RIPON, Wis. — So much is made today about the need to provide an elevated customer experience. Owners are increasingly focused on providing greater amenities, offering more services and leveraging a high level of technology – both the customer-focused variety as well as the owner-focused.

However, the acme of the customer experience doesn’t begin and end when customers cycle through your store. If your laundry is ahead of all competitors by providing something truly unique and nobody but you and a handful of folks know about it, you’re not exactly going to own your market.


In the online marketing world, content is king. Think about the brands, companies and individuals you follow socially. You do so because there’s a payoff – you’re learning, laughing and perhaps even winning. Bottom line, you’re getting something out of the interaction.

So, as you begin to leverage social tools like Facebook to build your audience, plan out a calendar of posts – at least a month’s worth. Regular updates help keep your audience engaged. Think about your clientele and focus content around them. As a provider of laundry services, think about:

  • Asking questions. Increasing your social presence and ultimately benefiting your business is about two-way communication. So, don’t be afraid to ask questions of your followers.
  • Cross-marketing. Work with nearby businesses to build followers for both entities. Sharing content and highlighting each other is a great way to gain followers. Think outside the box. How about offering laundry service for a local spa or nail salon in return for them promoting your Laundromat?
  • Online-store connection. Something as simple as a kid’s coloring contest could build traffic both online and in your store. Use Facebook to promote the event. Have customers get the coloring sheets at your store and return them there. Then, post the winners on Facebook. Better yet, engage your audience to vote for winners.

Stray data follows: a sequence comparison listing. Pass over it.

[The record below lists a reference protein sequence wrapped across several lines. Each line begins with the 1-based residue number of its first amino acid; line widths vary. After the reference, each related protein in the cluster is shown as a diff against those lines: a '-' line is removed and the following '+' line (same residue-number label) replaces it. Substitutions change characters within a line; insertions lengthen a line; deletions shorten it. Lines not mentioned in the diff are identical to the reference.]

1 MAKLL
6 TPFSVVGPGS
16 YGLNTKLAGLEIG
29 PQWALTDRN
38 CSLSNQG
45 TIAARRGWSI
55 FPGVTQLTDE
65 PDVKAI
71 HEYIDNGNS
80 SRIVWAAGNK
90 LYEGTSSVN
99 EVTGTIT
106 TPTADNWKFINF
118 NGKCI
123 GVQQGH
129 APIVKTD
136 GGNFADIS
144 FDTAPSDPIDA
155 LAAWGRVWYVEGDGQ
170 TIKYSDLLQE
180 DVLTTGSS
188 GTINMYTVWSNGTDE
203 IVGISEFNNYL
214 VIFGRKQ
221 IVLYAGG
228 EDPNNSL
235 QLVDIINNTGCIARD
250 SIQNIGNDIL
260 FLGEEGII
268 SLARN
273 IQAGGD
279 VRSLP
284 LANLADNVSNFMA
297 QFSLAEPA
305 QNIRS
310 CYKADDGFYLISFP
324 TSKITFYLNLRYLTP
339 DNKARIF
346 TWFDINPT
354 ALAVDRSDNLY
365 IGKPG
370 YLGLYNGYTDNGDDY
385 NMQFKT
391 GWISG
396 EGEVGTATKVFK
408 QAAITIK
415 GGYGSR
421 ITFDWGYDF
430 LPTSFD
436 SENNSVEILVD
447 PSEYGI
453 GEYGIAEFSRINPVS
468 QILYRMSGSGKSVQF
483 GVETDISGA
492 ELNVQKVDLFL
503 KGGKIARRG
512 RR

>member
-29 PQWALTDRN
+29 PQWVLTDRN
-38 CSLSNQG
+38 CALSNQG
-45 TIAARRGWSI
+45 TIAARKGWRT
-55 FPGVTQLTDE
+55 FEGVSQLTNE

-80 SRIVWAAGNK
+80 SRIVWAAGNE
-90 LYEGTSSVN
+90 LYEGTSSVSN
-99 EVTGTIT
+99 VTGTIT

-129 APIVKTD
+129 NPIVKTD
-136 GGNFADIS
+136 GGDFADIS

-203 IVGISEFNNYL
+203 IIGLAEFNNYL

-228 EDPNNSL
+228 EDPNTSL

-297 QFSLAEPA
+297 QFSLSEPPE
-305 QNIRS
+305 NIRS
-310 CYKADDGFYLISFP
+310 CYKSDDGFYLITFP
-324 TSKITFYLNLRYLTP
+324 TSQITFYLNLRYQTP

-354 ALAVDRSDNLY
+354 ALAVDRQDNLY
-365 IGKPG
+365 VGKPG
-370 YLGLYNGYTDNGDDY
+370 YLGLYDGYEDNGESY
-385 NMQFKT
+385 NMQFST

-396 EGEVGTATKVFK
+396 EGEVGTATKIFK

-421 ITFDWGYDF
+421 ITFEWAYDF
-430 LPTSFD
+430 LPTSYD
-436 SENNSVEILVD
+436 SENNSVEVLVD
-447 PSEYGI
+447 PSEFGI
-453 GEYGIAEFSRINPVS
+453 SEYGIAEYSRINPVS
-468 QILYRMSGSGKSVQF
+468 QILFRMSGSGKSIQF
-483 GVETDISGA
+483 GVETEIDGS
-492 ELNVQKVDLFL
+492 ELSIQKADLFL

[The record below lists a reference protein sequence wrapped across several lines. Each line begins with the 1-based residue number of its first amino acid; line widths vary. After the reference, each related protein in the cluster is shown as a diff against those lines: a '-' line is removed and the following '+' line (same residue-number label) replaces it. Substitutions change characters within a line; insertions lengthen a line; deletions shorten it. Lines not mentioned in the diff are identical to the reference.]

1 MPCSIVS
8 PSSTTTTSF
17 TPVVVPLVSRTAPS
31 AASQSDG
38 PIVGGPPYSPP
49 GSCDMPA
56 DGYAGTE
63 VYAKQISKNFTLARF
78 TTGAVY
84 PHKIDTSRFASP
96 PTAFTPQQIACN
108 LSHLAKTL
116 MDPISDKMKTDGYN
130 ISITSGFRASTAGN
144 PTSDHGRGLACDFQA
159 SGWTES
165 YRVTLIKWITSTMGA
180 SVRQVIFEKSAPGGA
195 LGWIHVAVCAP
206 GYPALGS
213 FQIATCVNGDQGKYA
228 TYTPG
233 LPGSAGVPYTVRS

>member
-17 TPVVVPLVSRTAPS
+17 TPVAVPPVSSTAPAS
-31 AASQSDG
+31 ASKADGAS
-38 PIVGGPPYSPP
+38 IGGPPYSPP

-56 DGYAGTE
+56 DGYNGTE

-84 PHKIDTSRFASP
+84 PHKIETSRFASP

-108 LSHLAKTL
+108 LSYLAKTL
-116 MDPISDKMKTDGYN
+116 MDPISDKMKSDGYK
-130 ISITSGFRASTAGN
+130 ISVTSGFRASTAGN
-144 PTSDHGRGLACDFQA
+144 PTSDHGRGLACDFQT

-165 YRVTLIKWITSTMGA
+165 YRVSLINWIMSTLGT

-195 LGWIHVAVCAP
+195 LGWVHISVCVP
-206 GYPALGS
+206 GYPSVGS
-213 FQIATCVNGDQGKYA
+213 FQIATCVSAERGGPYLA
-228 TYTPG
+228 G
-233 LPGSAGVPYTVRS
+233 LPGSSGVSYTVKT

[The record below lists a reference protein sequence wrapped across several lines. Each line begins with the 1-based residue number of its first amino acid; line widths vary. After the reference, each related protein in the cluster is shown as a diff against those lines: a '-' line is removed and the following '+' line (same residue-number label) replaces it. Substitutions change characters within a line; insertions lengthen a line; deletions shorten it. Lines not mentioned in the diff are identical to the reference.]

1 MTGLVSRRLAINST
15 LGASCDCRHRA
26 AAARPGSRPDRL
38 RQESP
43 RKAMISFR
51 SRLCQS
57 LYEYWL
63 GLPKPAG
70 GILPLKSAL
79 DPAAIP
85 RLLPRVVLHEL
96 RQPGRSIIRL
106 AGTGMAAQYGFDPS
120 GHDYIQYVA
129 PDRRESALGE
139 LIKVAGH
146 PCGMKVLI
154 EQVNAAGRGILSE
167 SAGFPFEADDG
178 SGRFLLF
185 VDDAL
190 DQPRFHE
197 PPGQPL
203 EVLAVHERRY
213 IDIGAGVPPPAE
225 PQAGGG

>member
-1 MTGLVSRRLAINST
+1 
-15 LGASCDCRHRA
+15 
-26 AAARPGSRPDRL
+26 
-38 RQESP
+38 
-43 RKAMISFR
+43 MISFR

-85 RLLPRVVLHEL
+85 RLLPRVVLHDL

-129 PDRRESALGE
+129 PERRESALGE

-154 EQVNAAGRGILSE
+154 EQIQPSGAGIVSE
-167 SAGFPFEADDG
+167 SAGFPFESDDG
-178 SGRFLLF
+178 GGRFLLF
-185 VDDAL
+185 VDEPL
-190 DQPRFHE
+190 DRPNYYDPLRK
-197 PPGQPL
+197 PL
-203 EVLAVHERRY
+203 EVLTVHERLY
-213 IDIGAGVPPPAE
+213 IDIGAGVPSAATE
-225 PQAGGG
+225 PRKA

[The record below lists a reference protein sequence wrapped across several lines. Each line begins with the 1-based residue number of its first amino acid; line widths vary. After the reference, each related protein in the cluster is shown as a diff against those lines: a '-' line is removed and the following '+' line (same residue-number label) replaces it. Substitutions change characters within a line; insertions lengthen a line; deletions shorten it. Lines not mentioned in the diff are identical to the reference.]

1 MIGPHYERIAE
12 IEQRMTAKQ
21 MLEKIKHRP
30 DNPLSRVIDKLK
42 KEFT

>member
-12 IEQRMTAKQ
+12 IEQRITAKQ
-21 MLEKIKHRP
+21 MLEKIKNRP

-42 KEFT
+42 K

• Promoting specials. A key component to promoting your business through social is offering promotions. Let customers know that your followers learn of any specials first through the Facebook page.
  • Providing service alerts. The current COVID-19 crisis has showed us just how fluid things can be. Many store owners have used their Facebook pages to communicate that they are open as “essential businesses” and what their new store usage guidelines are to protect customers and staff.


The value of social can extend well beyond just conversations with your followers and bringing them into your business. Those adept at truly leveraging social’s value will unite their social presence with marketing efforts.

For instance, utilize the Facebook ad platform to understand your customer demographics better by uploading a customer list obtained from your payment system or Wi-Fi splash page (you don’t have to run ads to use this tool).

Create custom audiences on Facebook (your wash-dry-fold clients, for example) and encourage them to come back or notify them of seasonal specials on washing quilts in spring or fall. You might also want to create “lookalike audiences” using your customer list to target new customers who share similar profiles with your best customers.


The customer experience is more than just what happens inside your store. Social media is the tool that extends the reach of your business and enables you to build stronger connections with your customers. We all want to do business with people we “know” and brands we feel a connection to. Social media practices and engagement give you the means. The goal is to create a natural two-way conversation with customers and prospective customers.

From there, it’s about leveraging advanced marketing tools to dial in content and messaging to specific customer types. This is where a robust Customer Relationship Management (CRM) system becomes even more important today. You can’t afford not to know your customers and how they interact with your Laundromat. Understanding their habits, both in the laundry and online, will help you become a better marketer.

Finally, a better customer experience is the new norm in our business. Like it or not, it’s expected, and people will pay more for it. So, while that may be a new(er) trend, the foundational element is the same – it costs less to retain a good customer than to obtain a new customer. Making sure they are bonded to your brand is immensely important.

Miss Part 1? You can read it HERE.